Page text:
International Center for the Study of Breast Cancer Subtypes

International Center for the Study of Breast Cancer Subtypes (ICSBCS)

Our Mission

To ensure that precision medicine, genomic technology and theragnostics are inclusive of multi-ethnic populations, and are utilized toward amelioration of cancer health disparities. We believe that community education and outreach are imperative to fully engage minority populations in research and clinical trials.

….in certain racially minoritized groups, such as African Americans in the United States, family health history is very incomplete, as is the relatedness of individuals through a pedigree analysis beyond three generations to inform clinical risk. This disconnection of information… that can be overcome with global genomic oncology.

– Dr. Melissa Davis (Scientific Director for ICSBCS)

Our global and interdisciplinary approach to addressing cancer disparities, Oncologic Anthropology, has addressed both the sociopolitical and biological factors that account for the disproportionate burden of aggressive breast tumor subtypes in individuals with genetic as well as self-identified western sub-Saharan African heritage. We have expanded these studies to understand breast cancer risk related to other regions of Africa as well as other continents.”

– Dr. Lisa Newman (Executive Director, Medical Director, and Founder for ICSBCS)


Now headquartered at NewYork-Presbyterian and Weill Cornell Medicine, the International Center for the Study of Breast Cancer Subtypes (ICSBCS) is tasked with enhancing breast cancer prevention and treatment through advances in research and delivery of care to diverse populations worldwide.

In her role there as founding medical director, Dr. Lisa Newman and her multidisciplinary research team study how and why breast cancer outcomes vary by patients’ race and ethnicity. The ICSBCS now includes several sites in Africa, including Ghana, which is in Western Sub-Saharan Africa, and Ethiopia, in the eastern part of the continent. Dr. Newman’s research has shown that triple-negative breast cancer is associated with African ancestry, and in particular with Western Sub-Saharan African ancestry. Some of the highest incidence of triple-negative breast cancer is seen in Ghanaian women, where more than half of the breast cancers are triple-negative.

Dr. Newman’s work involves a network of physicians and researchers in Ghana, Ethiopia, Nigeria, Uganda, Haiti, Barbados, and Canada. These teams are conducting further investigations to try to identify what it is about Western Sub-Saharan African ancestry that predisposes African-American women to these patterns of breast cancer.

Much of this research is led by Melissa Davis, Ph.D., a geneticist recruited by Dr. Newman to Weill Cornell Medicine as an associate professor of cell and developmental biology research in surgery. Currently, Dr. Davis, who also serves as scientific director for the ICSBCS, is looking at circulating chemokines, tiny proteins secreted by cells, and their association with cancer development. She compares this balance of chemokines with genetic markers that are specific for women of Sub-Saharan African ancestry compared to women with other types of geographically defined ancestry.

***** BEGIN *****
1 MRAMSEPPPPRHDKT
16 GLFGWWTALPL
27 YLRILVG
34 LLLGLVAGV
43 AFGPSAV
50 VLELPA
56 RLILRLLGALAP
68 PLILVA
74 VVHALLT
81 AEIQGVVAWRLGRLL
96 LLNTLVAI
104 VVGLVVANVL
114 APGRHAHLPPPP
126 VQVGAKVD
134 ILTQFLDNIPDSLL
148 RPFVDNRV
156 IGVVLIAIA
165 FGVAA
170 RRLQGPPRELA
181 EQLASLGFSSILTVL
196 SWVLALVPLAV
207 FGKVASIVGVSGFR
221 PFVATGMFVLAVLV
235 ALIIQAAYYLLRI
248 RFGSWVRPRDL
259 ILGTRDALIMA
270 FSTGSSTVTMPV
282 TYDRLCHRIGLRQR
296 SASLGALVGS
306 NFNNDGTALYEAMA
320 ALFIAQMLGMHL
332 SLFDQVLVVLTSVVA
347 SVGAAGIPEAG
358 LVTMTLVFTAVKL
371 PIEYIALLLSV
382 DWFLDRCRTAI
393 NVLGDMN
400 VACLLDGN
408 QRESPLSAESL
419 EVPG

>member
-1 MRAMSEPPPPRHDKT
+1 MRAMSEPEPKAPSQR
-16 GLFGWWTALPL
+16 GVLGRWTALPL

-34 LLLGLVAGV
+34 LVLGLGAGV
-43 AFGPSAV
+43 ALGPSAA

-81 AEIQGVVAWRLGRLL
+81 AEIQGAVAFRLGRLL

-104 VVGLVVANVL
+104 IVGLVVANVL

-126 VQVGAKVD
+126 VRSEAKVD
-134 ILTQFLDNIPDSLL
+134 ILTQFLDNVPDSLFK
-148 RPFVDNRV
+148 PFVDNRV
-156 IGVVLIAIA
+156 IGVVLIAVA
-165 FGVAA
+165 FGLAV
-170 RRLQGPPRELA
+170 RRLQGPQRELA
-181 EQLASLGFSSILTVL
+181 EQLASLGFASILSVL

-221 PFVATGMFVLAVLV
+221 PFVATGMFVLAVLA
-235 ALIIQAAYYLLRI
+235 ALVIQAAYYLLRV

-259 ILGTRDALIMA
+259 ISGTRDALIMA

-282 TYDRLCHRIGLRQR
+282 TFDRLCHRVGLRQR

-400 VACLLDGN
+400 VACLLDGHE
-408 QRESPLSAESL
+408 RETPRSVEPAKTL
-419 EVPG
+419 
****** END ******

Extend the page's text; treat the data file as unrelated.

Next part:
What We’ve Achieved

  • We have established that an epigenetic regulator (CARM1) has distinct expression levels (and localization) among patients of diverse genetic ancestry.
  • In addition, we have established differential gene regulation on a genome-wide scale between prostate cancer patients (tumor-specific) that also correlate with epigenetic miRNA (genome-wide) data which we have also published recently.
  • Recently, we have reported the African specific expression pattern of DARC in lymphoblasts, setting the stage for our current proposal.
  • THE DARC side: We are the first group to imply that tumor expression, not just erythrocytic expression, can impact tumorigenesis and clinical outcomes.
  • Established increased expression of DARC/ACKR1 in lymphoblasts of ancestry groups that were characteristically described as being ‘null’.
  • Established the association of specific immune responses; including infiltrating tumor-associated immune cells and circulating chemokine levels in the context of epithelial expression of DARC/ACKR1 in primary tumors.

video iconDissemination of Findings

Annual Symposium

The 6th Annual International Symposium Improving Breast & Gynecological Cancers Management & Outcomes in Low and Middle Income Countries (LMIC)

Team Members

Lisa Newman, M.D.
  • Executive Director, Medical Director, and Founder, ICSBCS
  • Weill Cornell Medicine
melissa davis
Melissa B. Davis, PhD
  • Scientific Director, ICSBCS
  • Weill Cornell Medicine
kofi kutu gyan
Kofi Kutu Gyan
  • Senior Program Manager
  • Weill Cornell Medicine
Jyothi Manohar, M.P.H.
Jyothi Manohar, M.P.H.
  • Clinical Research Manager
  • Englander Institute for Precision Medicine
Rachel Martini, PhD
Rachel Martini, Ph.D.
  • Postdoctoral Associate in Surgery
  • Weill Cornell Medicine
Cassandra Mills
Cassandra Mills
  • Pre/Post Grant Award & Contract Manager
  • Weill Cornell Medicine, JCTO

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